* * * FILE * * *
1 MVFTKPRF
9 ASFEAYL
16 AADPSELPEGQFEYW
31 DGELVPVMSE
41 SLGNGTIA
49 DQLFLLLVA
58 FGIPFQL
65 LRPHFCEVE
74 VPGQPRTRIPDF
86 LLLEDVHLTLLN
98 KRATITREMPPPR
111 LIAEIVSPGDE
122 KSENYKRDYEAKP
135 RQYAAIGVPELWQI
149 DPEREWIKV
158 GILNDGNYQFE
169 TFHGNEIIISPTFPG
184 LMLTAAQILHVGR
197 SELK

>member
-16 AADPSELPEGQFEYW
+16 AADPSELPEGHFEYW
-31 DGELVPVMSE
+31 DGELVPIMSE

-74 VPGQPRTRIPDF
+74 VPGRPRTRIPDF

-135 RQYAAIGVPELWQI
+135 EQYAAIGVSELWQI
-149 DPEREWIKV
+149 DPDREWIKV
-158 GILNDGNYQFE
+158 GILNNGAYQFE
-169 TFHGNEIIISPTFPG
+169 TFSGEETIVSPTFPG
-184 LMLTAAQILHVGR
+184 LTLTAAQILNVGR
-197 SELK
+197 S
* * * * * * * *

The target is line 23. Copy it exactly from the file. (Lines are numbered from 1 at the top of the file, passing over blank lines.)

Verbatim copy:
-31 DGELVPVMSE